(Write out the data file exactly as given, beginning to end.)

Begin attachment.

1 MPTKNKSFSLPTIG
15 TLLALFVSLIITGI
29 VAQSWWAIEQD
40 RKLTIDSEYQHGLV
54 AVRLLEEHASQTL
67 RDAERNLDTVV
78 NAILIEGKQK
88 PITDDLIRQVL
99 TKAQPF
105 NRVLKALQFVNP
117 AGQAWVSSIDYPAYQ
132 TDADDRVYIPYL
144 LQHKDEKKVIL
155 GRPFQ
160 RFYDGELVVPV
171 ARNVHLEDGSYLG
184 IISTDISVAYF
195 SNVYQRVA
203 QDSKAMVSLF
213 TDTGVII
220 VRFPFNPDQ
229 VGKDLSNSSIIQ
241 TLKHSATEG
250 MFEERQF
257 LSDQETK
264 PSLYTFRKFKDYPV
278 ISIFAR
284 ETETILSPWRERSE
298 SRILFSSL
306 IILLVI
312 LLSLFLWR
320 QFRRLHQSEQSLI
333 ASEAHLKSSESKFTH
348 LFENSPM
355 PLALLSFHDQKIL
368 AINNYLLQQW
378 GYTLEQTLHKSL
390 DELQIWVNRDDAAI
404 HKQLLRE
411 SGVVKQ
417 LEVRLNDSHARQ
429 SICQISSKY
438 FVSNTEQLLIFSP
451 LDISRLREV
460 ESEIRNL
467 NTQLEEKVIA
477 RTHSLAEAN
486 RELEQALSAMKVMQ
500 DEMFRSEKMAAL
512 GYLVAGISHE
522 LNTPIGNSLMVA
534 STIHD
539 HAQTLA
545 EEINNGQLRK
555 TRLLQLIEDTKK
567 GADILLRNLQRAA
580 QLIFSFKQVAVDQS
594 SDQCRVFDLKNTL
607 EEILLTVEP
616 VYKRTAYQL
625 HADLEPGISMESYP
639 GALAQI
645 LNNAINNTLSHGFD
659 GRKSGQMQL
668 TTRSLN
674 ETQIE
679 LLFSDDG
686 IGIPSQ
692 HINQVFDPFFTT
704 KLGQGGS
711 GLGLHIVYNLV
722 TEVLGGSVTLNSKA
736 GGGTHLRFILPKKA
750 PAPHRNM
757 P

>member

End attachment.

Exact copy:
1 MPTKNKSFSLPTIG
15 TLLALFVSLIITGI
29 VAQSWWAIEQD
40 RKLTIDSEYQHGLV
54 AVRLLEEHASQTL
67 RDAERNLDTVV
78 NAILIEGKQK
88 PITDDLIRQVL
99 TKAQPF
105 NRVLKALQFVNP
117 AGQAWVSSIDYPAYQ
132 TDADDRVYIPYL
144 LQHKDEKKVIL
155 GRPFQ
160 RFYDGELVVPV
171 ARNVHLEDGSYLG
184 IISTDISVAYF
195 SNVYQRVA
203 QDSKAMVSLF
213 TDTGVII
220 VRFPFNPDQ
229 VGKDLSNSSIIQ
241 TLKHSATEG
250 MFEERQF
257 LSDQETK
264 PSLYTFRKFKDYPV
278 ISIFAR
284 ETETILSPWRERSE
298 SRILFSSL
306 IILLVI
312 LLSLFLWR
320 QFRRLHQSEQSLI
333 ASEAHLKSSESKFTH
348 LFENSPM
355 PLALLSFHDQKIL
368 AINNYLLQQW
378 GYTLEQTLHKSL
390 DELQIWVNRDDAAI
404 HKQLLRE
411 SGVVKQ
417 LEVRLNDSHARQ
429 SICQISSKY
438 FVSNTEQLLIFSP
451 LDISRLREV
460 ESEIRNL
467 NTQLEEKVIA
477 RTHSLAEAN
486 RELEQALSAMKVMQ
500 DEMFRSEKMAAL
512 GYLVAGISHE
522 LNTPIGNSLMVA
534 STIHD
539 HAQTLA
545 EEINNGQLRK
555 TRLLQLIEDTKK
567 GADILLRNLQRAA
580 QLIFSFKQVAVDQS
594 SDQCRVFDLKNTL
607 EEILLTVEP
616 VYKRTAYQL
625 HADLEPGISMESYP
639 GALAQI
645 LNNAINNTLSHGFD
659 GRKSGQMQL
668 TTRSLN
674 ETQIE
679 LLFSDDG
686 IGIPSQ
692 HINQVFDPFFTT
704 KLGQGGS
711 GLGLHIVYNLV
722 TEVLGGSVTLNSKA
736 GGGTHLRFILPKKA
750 PAPHRNM
757 P

>member